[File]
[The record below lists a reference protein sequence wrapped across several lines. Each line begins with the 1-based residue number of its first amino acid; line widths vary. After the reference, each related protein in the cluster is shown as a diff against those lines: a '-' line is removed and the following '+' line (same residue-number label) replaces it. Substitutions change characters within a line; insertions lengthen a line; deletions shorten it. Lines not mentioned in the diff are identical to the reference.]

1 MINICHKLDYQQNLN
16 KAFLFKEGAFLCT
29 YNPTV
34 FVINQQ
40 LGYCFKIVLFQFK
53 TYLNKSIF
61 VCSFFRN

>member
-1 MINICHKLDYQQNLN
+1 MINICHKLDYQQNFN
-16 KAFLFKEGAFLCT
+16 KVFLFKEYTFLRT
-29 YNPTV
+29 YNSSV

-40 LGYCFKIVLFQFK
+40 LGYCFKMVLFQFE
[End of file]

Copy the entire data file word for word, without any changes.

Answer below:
[The record below lists a reference protein sequence wrapped across several lines. Each line begins with the 1-based residue number of its first amino acid; line widths vary. After the reference, each related protein in the cluster is shown as a diff against those lines: a '-' line is removed and the following '+' line (same residue-number label) replaces it. Substitutions change characters within a line; insertions lengthen a line; deletions shorten it. Lines not mentioned in the diff are identical to the reference.]

1 MINICHKLDYQQNLN
16 KAFLFKEGAFLCT
29 YNPTV
34 FVINQQ
40 LGYCFKIVLFQFK
53 TYLNKSIF
61 VCSFFRN

>member
-1 MINICHKLDYQQNLN
+1 MINICHKLDYQQNFN
-16 KAFLFKEGAFLCT
+16 KVFLFKEYTFLRT
-29 YNPTV
+29 YNSSV

-40 LGYCFKIVLFQFK
+40 LGYCFKMVLFQFE